Hitlerland: American Eyewitnesses
to the Nazi Rise to Power
Simon and Schuster, 2012
383 pages, $28
Readers who were gripped by Eric Larson’s In the Garden of Beasts, a brilliant portrayal of events in Berlin during the 1933–1937 ambassadorship of William E. Dodds, are likely to be similarly absorbed by Andrew Nagorski’s Hitlerland. Nagorski, an award winning journalist, is perhaps best known for his previous book, The Greatest Battle. Those of us who remember the brilliant work of William L. Shirer, Berlin Diary and The Rise and Fall of the Third Reich, are possibly unfamiliar with lesser known works of his contemporaries in the Berlin press corps from the 1920’s through early 1942. (Incidentally, both of Shirer’s seminal works are still in print having been reissued in 1995.)
Hitlerland, with its advantage of hindsight, explores the dispatches, diaries, letters and recorded interviews of American journalists, diplomats and celebrities who were present in Berlin during that fateful era. As early as 1922, Adolf Hitler was making a name for himself as leader of a Monarchist group against the Weimar regime. After witnessing some of Hitler’s appearances, Robert Murphy, the acting consul in Munich, asked Paul Drey, a German-Jewish employee of the consulate, “Do you think these agitators will ever get far?” “Of course not!” Drey replied. “The German people are too intelligent to be taken in by such scamps.” Paul Drey died in Dachau.
Fate intervened following the abortive Nazi “Beer Hall Putsch” in 1923, as Hitler narrowly avoided being gunned down and apparently was just barely prevented from committing suicide. By 1930, the Nazis had won 107 seats in Parliament and by 1932 had taken 230 seats. Yet the soonto- be-famous broadcaster, H.V.Kaltenborn, concluded “after meeting Hitler…I could not see how a man of his type, a plebeian Austrian of limited mentality, could ever gain the allegiance of a majority of Germans.”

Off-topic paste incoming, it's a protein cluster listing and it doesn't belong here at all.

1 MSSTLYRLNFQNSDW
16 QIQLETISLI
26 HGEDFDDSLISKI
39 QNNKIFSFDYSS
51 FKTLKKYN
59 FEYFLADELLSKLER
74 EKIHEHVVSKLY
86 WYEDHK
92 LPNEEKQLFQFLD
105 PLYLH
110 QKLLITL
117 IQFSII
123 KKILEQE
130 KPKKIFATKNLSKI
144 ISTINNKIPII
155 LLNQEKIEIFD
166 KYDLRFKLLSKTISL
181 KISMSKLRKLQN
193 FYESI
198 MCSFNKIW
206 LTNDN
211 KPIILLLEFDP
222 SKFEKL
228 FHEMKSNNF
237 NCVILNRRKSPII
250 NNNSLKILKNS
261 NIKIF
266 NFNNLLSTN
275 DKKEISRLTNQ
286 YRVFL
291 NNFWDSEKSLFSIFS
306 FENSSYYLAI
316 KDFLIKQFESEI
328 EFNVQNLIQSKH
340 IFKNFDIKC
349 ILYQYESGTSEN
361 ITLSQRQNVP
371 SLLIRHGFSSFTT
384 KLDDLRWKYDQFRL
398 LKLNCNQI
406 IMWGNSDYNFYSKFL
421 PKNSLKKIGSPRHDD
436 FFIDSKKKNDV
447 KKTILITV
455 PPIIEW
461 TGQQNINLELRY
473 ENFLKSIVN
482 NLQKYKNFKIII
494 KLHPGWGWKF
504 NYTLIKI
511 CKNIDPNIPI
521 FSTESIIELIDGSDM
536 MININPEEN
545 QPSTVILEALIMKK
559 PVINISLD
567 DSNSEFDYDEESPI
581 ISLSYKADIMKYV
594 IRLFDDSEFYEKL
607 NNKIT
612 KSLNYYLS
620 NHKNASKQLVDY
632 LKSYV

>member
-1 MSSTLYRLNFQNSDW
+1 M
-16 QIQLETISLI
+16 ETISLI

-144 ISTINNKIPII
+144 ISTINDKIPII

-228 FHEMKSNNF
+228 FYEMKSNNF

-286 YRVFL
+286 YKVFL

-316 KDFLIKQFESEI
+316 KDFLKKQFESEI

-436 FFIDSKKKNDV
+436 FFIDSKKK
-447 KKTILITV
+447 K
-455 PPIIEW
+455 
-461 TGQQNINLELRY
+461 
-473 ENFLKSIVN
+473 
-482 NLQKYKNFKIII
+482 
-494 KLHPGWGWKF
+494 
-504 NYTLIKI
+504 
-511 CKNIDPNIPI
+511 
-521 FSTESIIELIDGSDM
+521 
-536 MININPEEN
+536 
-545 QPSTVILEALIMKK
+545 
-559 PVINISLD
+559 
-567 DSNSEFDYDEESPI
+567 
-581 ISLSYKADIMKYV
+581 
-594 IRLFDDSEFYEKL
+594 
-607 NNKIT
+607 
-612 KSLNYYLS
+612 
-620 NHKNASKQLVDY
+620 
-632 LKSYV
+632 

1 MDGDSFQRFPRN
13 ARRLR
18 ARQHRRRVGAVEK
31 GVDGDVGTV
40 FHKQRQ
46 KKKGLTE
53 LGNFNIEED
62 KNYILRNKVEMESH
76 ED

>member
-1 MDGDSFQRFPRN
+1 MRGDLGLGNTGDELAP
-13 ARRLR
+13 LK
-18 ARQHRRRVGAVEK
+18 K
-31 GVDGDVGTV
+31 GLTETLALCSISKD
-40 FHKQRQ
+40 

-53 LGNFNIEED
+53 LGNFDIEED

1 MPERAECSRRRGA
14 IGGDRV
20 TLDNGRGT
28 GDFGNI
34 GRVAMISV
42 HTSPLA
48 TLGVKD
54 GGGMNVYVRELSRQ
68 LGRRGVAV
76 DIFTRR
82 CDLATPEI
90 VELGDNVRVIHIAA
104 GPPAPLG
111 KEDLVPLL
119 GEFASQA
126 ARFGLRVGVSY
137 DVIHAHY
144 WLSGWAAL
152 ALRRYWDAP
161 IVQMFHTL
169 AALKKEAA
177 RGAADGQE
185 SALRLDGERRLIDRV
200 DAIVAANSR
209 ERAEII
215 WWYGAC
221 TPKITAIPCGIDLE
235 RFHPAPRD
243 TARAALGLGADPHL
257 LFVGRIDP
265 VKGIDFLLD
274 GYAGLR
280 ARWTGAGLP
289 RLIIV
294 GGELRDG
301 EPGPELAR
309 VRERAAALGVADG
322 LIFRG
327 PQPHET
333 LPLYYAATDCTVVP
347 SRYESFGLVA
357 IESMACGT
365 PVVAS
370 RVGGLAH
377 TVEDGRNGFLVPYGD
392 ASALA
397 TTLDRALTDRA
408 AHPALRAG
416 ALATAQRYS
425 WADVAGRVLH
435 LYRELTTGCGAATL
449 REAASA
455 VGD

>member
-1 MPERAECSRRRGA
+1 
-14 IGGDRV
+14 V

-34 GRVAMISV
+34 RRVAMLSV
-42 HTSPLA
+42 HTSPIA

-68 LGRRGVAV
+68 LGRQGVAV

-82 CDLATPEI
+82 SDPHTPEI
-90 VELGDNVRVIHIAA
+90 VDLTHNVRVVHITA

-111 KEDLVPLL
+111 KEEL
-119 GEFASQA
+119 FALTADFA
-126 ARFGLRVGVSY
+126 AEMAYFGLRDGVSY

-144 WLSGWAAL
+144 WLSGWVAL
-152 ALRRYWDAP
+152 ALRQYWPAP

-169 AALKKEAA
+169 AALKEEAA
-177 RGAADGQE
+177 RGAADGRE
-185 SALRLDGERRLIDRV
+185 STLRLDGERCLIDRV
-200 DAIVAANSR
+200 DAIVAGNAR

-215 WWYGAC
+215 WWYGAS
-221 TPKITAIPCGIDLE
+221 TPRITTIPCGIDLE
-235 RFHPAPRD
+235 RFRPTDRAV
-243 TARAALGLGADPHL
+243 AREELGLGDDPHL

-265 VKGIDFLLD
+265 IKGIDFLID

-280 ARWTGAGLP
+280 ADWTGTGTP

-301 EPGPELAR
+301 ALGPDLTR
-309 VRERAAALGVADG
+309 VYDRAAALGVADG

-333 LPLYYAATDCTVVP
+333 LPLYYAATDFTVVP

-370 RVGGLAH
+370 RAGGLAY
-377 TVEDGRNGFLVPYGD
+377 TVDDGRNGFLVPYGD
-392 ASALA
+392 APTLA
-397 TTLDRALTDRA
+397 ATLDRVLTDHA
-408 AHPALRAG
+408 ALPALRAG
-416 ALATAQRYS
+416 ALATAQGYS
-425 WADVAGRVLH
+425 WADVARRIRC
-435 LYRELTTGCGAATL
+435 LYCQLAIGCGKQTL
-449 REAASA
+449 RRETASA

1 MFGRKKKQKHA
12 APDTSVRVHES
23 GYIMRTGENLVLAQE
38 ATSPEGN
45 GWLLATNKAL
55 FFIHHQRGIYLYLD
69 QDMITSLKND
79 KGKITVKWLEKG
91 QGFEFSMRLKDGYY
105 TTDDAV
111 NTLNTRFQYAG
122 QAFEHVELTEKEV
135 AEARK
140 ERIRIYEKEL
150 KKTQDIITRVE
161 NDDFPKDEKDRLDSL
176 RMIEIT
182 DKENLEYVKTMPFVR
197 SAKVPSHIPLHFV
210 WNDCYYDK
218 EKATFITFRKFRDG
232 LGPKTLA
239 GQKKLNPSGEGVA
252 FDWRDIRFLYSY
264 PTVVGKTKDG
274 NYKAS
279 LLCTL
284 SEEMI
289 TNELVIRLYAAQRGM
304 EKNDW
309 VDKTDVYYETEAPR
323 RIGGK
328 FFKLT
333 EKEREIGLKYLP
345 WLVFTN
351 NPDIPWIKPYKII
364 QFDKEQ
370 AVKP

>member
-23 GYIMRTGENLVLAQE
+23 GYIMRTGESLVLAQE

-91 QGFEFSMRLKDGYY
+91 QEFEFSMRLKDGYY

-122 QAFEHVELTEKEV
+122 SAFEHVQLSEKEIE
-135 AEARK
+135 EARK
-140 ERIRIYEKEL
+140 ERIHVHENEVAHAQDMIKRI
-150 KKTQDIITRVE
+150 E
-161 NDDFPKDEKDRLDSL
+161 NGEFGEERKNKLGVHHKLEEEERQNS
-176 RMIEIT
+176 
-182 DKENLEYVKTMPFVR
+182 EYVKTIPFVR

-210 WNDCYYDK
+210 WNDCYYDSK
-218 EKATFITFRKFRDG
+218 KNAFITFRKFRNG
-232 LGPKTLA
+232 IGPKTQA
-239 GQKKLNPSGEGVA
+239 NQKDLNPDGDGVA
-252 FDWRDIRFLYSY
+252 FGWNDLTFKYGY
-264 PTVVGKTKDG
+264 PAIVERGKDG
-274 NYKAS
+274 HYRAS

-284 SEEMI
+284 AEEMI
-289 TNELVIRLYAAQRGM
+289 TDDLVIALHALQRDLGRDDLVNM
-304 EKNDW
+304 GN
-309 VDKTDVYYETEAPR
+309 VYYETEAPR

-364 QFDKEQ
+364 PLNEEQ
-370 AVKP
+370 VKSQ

Kaltenborn’s son, Rolf was roughed up by some ‘brown shirts’ for failing to give the Nazi Heil Hitler salute. “Some Americans, it seemed, didn’t want to see what was really happening even when it was happening to them,” reported one observer. Other journalists soft-pedaled their reporting in order not to be thrown out of Germany.
But Berlin was the place to be until the Nazi takeover. Berlin was open, risqué, full of culture and sexually liberal, a party town; an unending stream of celebrities made their appearance. Martha Dodd, the American ambassador’s daughter, slept with many, before she became a spy for the Soviets.
On the one hand the last gasp of the failed republic, and on the other the rising tide of the Nazi sea. “Anyone who did not accept Hitler’s rule wasn’t just wiped out. It was pretended that he never was.” Howard K. Smith, a cub free-lance reporter (Smith went on to become a major television news anchor) developed a theory about how Americans and other foreigners tended to evolve in their thinking about Germany through four stages:
• “At first glance, Germany was overwhelmingly attractive…Germany was clean, it was neat, a truly handsome land.”
• “During stage two the most noticeable characteristic of Nazi Germany was ‘uniforms and guns; the amazing extent to which Germany, even then, was prepared for war.’ Visitors were excited by what they observed.”
• During stage three we “began to grasp that what was happening was that young humans, millions of them, were being trained to act merely on reflexes.”
• Finally, the next level was characterized by “a strange stark terror,” as they realized that the Nazis were “a real, direct and imminent threat to the existence of a civilization….”
As Smith pointed out, some made the journey from stage one to stage four in a week. Some remained stuck at stage one or two. Still others made it to stage three, but never progressed from there.
The Nazis put up with the American journalists as long as there was a chance the U.S. could be kept out of the war. Four days after the Japanese attacked Pearl Harbor, Hitler declared war on the U.S. and all the journalists and diplomats who stayed were interned. It was five months before they were released and exchanged for German nationals similarly interned in America.
The many warnings issued by those not taken in by Hitler’s false promises of peace fell on deaf ears in much of isolationist America, and the fairly deep anti-Semitism in our State Department led to a passive disinterest in the fate of German Jewry. Disinterest, no, it was more than that as an active effort to deny visas to even the reduced numbers of immigrants permitted by American legislation was pervasive in United States embassies throughout Europe.
Writers and artists by the score whose names became well known, such as John Gunther, Ben Hecht, Richard Hottelet, George F. Kennan, Sinclair Lewis, Edgar A. Mowrer, Robert Sherwood, Dorothy Thompson, and Thomas Wolfe were all part of the present and future glitterati whose books, memoirs, and correspondence enrich Nagorski’s fascinating reconstruction of Hitlerland.
—Hal Sacks is a retired Jewish communal worker who has reviewed books for Jewish News for more than 30 years.